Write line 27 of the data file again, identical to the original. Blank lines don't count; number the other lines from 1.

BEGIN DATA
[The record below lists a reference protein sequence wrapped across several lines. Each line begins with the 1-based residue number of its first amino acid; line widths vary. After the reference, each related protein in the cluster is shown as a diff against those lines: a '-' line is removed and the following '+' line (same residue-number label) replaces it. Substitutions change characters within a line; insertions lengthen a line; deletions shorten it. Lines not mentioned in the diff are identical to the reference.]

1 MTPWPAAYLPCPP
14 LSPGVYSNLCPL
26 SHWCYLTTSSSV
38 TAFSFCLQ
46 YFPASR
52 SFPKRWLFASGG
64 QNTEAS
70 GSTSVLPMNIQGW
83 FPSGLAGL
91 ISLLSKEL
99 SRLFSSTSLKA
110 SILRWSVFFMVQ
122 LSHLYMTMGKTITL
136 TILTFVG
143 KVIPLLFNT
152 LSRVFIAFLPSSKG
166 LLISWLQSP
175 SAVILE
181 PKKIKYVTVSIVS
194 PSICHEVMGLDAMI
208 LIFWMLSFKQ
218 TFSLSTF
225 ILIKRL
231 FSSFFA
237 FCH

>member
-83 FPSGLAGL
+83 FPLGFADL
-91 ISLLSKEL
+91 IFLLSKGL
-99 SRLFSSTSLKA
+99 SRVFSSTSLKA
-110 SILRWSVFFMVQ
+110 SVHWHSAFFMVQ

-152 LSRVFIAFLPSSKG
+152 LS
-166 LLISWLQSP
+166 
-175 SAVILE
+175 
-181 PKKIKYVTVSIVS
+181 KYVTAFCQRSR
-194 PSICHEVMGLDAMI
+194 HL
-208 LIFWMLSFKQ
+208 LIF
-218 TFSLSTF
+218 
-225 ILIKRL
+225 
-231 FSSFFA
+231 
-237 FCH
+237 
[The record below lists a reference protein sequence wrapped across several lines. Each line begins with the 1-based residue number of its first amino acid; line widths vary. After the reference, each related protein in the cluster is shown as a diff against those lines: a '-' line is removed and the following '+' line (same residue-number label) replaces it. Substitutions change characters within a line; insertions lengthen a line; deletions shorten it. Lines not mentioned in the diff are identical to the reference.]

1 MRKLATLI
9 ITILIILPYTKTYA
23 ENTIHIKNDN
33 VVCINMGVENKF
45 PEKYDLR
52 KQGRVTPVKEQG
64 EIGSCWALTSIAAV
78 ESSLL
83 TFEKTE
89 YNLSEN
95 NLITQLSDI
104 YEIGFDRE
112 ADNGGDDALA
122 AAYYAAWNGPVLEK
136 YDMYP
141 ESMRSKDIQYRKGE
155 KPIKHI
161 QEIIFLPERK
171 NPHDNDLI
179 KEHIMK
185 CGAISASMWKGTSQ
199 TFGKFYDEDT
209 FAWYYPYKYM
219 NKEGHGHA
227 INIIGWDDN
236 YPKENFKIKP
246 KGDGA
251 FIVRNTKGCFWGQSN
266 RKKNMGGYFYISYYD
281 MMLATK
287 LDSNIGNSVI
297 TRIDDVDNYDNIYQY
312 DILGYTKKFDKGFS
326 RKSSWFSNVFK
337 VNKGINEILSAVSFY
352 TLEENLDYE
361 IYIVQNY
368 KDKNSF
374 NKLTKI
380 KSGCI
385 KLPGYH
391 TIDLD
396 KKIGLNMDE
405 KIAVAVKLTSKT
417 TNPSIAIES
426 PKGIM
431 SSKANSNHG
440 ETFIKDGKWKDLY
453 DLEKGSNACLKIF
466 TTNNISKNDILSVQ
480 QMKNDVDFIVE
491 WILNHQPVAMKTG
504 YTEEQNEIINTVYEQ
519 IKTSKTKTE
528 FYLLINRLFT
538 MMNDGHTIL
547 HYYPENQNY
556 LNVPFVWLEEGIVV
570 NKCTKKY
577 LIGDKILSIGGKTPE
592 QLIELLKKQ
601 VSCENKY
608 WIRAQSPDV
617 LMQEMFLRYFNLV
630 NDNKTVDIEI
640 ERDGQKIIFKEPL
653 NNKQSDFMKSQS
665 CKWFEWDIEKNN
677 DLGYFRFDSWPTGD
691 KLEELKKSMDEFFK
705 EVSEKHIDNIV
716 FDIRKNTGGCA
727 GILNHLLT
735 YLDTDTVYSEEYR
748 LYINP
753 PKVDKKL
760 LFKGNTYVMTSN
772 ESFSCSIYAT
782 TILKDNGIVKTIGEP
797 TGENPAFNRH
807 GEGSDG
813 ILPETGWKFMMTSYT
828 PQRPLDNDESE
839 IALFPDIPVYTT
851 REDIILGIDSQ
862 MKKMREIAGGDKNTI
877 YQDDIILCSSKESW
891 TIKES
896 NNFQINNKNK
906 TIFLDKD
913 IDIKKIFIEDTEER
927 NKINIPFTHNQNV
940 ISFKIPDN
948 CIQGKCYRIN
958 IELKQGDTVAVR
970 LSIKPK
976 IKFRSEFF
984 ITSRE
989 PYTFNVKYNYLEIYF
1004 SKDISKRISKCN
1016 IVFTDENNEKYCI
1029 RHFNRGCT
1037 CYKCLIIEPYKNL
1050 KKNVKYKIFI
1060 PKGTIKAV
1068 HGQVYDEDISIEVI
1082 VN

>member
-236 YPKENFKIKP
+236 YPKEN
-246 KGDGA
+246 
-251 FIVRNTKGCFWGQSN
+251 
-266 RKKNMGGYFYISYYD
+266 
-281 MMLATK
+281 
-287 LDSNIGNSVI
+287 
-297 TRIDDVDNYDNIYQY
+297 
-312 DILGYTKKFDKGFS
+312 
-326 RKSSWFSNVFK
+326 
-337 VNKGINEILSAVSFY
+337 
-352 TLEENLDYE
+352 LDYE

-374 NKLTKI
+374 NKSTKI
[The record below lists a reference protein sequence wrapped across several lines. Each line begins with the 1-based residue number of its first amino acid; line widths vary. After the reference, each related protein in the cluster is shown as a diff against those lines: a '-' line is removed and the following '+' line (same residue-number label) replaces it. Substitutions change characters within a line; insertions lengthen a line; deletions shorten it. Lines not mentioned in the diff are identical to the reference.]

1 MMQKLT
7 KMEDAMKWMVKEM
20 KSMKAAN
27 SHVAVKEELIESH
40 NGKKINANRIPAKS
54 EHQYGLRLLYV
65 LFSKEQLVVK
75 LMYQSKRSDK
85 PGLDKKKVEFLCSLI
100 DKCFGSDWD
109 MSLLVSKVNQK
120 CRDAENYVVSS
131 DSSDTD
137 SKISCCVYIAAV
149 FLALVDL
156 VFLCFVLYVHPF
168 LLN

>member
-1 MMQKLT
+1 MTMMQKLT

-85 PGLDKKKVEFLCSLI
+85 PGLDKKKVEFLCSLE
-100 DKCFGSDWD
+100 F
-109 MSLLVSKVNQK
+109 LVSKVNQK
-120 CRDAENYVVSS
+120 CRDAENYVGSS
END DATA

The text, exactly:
>member